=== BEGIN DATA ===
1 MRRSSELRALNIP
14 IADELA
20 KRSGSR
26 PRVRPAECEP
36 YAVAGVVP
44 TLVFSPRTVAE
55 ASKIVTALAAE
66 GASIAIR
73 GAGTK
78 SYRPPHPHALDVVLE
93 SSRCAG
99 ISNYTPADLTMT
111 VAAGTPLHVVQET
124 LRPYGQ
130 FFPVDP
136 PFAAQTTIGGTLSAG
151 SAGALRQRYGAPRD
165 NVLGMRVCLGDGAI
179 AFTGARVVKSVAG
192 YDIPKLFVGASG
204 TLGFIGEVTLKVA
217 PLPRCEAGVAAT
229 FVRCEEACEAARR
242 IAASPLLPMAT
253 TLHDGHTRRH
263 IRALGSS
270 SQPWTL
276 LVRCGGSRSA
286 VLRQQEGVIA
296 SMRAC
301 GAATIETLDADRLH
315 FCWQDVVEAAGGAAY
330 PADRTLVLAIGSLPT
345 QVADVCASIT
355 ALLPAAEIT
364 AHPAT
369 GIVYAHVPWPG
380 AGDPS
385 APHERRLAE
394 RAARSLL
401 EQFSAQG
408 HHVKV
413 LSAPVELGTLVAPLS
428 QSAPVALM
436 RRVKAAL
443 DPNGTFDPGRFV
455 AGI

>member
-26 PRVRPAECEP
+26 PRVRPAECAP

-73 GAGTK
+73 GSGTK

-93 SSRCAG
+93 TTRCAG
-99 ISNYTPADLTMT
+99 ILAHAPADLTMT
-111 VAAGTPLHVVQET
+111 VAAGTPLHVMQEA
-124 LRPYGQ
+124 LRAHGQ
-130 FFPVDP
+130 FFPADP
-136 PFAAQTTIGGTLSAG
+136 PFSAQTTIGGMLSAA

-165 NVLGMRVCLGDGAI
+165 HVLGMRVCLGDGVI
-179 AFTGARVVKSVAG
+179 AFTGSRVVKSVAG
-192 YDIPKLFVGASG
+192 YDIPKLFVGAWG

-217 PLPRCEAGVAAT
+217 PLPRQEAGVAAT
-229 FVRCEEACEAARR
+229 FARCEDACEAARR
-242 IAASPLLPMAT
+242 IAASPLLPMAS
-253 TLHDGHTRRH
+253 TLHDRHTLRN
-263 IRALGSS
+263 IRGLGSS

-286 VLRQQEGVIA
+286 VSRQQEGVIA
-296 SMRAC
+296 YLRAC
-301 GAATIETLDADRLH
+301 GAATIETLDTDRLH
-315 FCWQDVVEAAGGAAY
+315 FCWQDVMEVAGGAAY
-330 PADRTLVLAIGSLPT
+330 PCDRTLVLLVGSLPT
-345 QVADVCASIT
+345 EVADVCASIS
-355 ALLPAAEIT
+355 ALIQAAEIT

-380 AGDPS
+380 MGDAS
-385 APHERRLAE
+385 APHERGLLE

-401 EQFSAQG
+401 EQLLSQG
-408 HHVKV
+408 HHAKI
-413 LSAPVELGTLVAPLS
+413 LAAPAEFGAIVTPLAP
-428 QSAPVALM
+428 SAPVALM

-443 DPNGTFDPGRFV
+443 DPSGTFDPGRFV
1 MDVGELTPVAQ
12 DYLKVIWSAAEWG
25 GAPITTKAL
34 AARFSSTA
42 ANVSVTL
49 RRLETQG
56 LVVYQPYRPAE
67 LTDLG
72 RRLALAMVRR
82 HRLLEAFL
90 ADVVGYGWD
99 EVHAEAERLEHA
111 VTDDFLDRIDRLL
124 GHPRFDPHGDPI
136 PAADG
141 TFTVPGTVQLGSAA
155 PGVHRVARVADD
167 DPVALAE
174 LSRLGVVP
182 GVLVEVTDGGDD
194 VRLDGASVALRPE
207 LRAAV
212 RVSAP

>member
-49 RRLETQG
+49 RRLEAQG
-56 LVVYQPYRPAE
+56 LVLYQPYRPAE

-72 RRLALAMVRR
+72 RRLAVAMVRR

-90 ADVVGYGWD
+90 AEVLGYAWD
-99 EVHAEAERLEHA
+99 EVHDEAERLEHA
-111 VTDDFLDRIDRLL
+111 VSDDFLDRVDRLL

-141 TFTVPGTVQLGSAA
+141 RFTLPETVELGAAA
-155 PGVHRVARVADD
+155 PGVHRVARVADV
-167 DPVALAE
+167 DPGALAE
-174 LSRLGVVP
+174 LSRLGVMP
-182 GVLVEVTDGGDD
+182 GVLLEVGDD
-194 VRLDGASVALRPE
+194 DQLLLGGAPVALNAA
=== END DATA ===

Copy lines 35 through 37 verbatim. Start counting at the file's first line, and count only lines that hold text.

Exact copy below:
355 ALLPAAEIT
364 AHPAT
369 GIVYAHVPWPG